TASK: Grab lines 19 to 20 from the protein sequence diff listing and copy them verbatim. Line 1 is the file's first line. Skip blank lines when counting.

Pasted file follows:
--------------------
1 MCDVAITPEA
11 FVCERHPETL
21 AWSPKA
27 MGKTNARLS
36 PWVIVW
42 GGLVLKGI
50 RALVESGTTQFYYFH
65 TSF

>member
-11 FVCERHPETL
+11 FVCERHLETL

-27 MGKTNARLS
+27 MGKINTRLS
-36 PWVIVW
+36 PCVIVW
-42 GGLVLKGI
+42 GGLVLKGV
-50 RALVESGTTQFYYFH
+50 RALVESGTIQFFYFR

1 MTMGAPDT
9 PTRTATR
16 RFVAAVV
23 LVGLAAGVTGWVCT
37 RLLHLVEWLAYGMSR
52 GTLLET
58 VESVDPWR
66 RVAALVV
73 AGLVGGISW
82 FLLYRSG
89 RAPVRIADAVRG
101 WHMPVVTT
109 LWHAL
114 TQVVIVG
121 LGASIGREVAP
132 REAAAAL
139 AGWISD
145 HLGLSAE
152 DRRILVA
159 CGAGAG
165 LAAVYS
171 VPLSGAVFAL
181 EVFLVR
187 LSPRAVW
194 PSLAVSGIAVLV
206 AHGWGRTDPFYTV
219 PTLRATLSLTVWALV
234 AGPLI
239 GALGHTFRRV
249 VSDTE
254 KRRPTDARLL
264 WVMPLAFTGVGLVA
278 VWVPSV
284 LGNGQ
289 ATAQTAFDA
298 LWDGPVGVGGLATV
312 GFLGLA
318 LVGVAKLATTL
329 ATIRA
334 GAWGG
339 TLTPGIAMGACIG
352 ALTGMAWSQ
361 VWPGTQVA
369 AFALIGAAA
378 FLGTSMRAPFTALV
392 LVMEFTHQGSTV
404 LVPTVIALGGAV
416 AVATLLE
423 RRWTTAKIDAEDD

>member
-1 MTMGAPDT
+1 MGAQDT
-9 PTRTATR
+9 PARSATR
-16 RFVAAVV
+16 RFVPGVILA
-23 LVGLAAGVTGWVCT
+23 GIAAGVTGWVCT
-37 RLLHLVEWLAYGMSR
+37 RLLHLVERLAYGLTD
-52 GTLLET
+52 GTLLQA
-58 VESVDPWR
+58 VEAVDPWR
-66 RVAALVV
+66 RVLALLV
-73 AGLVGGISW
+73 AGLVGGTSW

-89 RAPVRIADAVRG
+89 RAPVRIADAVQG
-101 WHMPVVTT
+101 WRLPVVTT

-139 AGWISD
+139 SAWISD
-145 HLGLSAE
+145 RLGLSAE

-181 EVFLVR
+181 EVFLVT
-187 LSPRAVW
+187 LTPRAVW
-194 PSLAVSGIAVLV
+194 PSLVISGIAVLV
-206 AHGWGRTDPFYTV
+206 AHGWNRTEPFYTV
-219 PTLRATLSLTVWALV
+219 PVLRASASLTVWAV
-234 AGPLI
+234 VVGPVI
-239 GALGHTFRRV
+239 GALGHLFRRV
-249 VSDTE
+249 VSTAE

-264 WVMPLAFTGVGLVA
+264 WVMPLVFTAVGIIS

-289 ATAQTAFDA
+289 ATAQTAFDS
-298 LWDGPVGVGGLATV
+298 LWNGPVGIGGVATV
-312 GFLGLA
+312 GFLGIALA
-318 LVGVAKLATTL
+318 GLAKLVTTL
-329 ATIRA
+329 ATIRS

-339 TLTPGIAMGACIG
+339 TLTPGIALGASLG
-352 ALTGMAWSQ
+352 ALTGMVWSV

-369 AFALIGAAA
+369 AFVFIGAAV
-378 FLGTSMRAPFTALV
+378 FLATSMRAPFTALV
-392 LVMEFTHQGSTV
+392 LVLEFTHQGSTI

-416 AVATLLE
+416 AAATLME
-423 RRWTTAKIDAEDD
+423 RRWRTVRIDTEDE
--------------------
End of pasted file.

+50 RALVESGTIQFFYFR

1 MTMGAPDT